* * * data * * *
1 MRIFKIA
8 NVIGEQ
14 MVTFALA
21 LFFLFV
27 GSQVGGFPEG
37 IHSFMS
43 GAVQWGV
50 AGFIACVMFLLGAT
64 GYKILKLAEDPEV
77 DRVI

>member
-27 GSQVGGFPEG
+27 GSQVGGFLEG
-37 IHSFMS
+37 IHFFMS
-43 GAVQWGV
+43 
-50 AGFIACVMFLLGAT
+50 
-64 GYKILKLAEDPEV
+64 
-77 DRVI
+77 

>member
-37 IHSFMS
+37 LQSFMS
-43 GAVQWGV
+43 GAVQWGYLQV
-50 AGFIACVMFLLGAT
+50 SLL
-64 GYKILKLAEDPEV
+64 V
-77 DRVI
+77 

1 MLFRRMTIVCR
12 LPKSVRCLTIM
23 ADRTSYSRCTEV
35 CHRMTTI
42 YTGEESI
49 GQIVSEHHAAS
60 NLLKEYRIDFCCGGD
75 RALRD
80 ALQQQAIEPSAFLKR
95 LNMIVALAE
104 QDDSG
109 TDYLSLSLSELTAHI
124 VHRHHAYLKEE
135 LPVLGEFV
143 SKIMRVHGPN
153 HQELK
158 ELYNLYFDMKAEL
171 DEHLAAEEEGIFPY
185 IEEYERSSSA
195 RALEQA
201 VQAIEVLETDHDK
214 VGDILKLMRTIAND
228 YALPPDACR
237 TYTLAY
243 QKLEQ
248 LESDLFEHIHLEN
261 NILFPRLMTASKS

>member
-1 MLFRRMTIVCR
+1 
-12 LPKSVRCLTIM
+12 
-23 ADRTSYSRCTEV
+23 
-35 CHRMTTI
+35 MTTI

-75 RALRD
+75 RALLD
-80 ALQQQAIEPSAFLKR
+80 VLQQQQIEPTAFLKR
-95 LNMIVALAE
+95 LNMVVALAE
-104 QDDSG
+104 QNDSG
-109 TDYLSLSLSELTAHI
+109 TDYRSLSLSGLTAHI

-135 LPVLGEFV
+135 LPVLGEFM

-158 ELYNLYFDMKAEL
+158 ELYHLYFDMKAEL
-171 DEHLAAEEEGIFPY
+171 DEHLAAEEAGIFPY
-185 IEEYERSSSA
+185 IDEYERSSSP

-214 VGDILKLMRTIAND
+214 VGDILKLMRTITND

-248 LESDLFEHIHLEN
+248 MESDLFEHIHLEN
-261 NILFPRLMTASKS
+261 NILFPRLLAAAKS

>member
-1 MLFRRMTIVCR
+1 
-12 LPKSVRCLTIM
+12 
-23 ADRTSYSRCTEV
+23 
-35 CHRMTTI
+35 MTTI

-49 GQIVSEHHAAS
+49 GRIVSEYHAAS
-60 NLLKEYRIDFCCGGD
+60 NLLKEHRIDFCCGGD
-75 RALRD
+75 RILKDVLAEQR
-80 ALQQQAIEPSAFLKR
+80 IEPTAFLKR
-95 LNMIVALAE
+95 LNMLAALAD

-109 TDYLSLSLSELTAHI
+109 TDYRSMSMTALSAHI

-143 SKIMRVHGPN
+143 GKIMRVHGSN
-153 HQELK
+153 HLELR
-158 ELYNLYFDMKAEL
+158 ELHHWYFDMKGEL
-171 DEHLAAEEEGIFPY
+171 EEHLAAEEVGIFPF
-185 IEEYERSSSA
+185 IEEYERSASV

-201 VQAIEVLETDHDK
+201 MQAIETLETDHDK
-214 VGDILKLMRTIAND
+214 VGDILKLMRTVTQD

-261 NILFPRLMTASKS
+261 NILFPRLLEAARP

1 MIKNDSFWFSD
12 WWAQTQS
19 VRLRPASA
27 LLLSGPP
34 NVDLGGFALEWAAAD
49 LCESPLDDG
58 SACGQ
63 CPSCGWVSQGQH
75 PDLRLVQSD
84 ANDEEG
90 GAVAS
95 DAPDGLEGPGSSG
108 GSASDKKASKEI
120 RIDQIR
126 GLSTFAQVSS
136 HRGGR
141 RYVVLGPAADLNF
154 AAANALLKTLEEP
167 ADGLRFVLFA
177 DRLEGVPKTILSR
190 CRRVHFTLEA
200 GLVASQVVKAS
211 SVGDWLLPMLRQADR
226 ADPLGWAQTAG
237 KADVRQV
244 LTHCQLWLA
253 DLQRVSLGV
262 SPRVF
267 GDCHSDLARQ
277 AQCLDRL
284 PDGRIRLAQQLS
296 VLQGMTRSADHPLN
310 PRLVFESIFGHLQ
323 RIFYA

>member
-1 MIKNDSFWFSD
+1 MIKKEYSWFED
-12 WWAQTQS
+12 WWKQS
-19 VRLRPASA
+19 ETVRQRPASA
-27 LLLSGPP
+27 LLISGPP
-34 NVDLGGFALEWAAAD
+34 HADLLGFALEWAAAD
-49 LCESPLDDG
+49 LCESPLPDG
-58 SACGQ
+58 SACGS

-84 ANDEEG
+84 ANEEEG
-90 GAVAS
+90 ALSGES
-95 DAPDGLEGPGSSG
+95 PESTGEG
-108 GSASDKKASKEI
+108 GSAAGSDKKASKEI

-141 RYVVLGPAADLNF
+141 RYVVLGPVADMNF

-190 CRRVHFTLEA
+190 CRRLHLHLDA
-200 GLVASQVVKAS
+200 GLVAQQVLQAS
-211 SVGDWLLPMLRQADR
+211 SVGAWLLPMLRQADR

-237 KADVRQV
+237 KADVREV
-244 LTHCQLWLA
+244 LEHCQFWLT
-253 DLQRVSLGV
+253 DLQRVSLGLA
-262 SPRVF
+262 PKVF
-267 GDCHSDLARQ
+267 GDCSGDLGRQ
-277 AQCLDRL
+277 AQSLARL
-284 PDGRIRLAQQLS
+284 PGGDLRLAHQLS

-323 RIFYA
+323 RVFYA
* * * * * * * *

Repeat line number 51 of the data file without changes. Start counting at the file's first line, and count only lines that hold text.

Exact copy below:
158 ELYNLYFDMKAEL